Investors are led by a scenario called "inverted yield curve", which occurs when interest rates on short-term bonds are higher than interest rates paid on long-term bonds. What this means is that people are so worried about the near future that they are being collected in safer long-term investments.
In a healthy economy, bonds typically require more to be paid – or a higher "return" – on longer bonds than for short-term bonds. That's because long-term bonds require people to lock their money over a larger period of time – and investors want to be compensated for that risk. However, bonds that require investors to make shorter commitments, say for three months, do not need as much quotation and usually pay less.
Just think of the deposits in your bank account, which in many ways is a loan to the bank. You can withdraw this money at any time so that the bank does not pay you a high interest rate. By comparison, if you lock your money in the bank for a year or longer, you get higher rates. The bond market works in a similar way: The longer you lend your money, the higher your return.
For US government securities – known as government bonds – that relationship has now turned upside down. On Wednesday morning, the yield on the 10-year Treasury fell temporarily below the yield on the two-year Treasury for the first time since 2007. (It recovered slightly.)
The following diagram shows the difference in yields between two-year government bonds and government bonds of different duration. Longer-term bonds should have higher returns, but as you can see, they have been dipped below for several long-term bonds.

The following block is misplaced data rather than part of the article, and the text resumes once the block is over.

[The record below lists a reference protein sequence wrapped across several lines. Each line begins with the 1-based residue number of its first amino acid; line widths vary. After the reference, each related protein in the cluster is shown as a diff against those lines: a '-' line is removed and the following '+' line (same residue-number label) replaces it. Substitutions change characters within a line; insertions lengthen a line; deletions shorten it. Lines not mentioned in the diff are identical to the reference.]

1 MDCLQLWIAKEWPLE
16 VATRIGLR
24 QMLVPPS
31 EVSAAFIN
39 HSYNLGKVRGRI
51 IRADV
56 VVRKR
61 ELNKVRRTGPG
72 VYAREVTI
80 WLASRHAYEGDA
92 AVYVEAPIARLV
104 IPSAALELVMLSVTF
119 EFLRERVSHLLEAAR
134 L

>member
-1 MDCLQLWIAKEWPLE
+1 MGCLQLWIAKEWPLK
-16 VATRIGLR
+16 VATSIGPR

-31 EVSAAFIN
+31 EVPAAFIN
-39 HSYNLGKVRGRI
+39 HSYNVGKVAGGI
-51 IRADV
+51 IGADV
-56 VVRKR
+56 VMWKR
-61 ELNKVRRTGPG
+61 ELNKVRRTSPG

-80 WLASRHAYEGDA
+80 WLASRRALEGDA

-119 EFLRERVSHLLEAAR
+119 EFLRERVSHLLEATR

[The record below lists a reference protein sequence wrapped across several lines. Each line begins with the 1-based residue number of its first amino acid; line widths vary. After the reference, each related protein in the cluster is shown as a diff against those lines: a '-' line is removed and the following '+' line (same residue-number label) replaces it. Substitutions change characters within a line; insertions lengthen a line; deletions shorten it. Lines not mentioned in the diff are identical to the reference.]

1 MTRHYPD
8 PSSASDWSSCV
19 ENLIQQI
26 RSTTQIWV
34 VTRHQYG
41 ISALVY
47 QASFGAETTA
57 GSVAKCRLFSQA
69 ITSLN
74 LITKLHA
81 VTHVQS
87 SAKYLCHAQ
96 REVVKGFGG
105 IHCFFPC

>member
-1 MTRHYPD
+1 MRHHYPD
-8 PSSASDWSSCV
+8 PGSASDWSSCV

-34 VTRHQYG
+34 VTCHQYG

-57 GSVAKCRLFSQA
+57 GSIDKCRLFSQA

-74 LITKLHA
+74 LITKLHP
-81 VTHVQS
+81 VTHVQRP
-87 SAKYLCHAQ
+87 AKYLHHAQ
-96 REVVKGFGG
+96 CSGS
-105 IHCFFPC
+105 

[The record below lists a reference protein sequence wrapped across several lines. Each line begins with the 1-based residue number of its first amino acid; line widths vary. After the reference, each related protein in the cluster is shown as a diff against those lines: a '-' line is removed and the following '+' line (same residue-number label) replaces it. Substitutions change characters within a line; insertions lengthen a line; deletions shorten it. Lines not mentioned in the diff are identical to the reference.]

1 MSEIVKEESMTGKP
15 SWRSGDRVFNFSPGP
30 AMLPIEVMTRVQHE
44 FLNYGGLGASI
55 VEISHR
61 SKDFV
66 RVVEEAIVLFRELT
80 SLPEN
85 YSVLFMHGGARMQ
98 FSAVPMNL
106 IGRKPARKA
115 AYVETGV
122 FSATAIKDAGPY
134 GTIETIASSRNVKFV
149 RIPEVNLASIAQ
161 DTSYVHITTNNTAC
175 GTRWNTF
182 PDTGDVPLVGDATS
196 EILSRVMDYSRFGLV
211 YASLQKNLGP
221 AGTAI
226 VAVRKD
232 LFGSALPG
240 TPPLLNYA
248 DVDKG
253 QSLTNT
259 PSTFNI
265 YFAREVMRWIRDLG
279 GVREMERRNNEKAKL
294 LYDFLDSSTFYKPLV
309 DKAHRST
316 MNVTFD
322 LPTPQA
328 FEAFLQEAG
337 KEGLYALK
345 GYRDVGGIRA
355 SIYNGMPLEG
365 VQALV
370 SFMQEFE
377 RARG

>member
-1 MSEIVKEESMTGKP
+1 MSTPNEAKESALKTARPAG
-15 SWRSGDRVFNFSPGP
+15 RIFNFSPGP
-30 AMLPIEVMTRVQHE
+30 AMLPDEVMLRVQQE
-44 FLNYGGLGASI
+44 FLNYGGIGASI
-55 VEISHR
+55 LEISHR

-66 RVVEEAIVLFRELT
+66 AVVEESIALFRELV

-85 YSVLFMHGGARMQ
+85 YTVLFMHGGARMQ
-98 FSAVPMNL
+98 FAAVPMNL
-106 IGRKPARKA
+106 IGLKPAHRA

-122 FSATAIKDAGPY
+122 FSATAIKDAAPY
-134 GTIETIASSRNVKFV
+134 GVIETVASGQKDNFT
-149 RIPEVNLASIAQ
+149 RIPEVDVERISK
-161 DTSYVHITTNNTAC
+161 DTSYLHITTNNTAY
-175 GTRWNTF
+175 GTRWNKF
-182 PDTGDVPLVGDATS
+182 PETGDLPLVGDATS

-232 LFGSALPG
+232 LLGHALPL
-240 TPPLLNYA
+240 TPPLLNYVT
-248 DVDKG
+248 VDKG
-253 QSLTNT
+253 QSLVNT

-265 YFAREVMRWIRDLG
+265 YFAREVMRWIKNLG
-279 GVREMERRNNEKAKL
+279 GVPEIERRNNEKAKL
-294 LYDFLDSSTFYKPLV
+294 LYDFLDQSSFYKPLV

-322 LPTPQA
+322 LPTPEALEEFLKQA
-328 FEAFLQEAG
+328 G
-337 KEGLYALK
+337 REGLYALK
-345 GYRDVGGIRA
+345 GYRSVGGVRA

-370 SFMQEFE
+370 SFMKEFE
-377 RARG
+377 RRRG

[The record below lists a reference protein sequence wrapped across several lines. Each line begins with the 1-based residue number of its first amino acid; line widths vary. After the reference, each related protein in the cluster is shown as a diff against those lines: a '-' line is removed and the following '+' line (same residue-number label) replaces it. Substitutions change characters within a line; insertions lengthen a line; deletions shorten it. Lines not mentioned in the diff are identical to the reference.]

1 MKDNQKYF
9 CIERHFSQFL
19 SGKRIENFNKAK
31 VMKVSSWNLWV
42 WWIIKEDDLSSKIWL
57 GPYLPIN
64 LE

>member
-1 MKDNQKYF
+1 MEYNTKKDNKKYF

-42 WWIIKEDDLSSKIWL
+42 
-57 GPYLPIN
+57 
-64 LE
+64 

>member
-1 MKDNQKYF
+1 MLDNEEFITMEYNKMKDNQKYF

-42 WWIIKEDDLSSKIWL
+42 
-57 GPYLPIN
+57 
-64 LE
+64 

Other parts of the yield curve have been inverted for a few months. For example, three months Treasurys has given more than 10-year Treasurys since the end of May. The gap became more dramatic Wednesday, with three-month Treasurys paying almost 0.4 percentage points more than 10-year Treasurys as of this afternoon, greater than the 0.1 percent difference at the end of May.
The more pronounced inversion is a sign that people are more worried about the fallout of the US-China trade war and worried about signs that economic growth may be slowing around the world.
So why do investors care?
The yield curve has inverted before every US recession since 1955, although it sometimes happens months or years before the recession begins. Because of this coupling, significant and long-term inversions of the yield curve are largely regarded as a strong predictor of a downturn.
Two researchers from the Federal Reserve Bank of San Francisco summarized it in a letter they published last year. "Predicting future economic development is a tricky business, but [yield curve] has a strikingly accurate record for predicting recessions," they wrote. "Periods with an inverted yield curve are followed reliably by economic downturns and almost always by a recession."
The fact that people are willing to take so little money for their long-term bonds suggests that they are not too worried about inflation, says Brian Rehling, co-head of the Wells Fargo Investment Institute global interest rate strategy. If they are not too worried about inflation, it also indicates that they expect the economy to grow more slowly in the future, he says. Inflation usually rises when the economy is hot.
"In essence, investors say, 'We are worried about financial weakness,'" Rehling said. says Rehling.
Fed officials lowered the reference rate by 0.25 percentage points last month, the first rate cut since December 2008. Investors now expect the Fed to cut interest rates by another 0.25 percentage points during its next meeting in September.
There is reason to hope that the economy will not go into a recession. The labor market is strong, and most people who want jobs can get one. Consumers still open their wallets, which boosts economic growth.
Even if the change in the yield curve is followed due to a recession, the slowdown cannot happen immediately. A review of previous downturns shows that the return Gene has usually inverted between six months and 18 months before the recession.
Andrew Van Dam contributed to this report.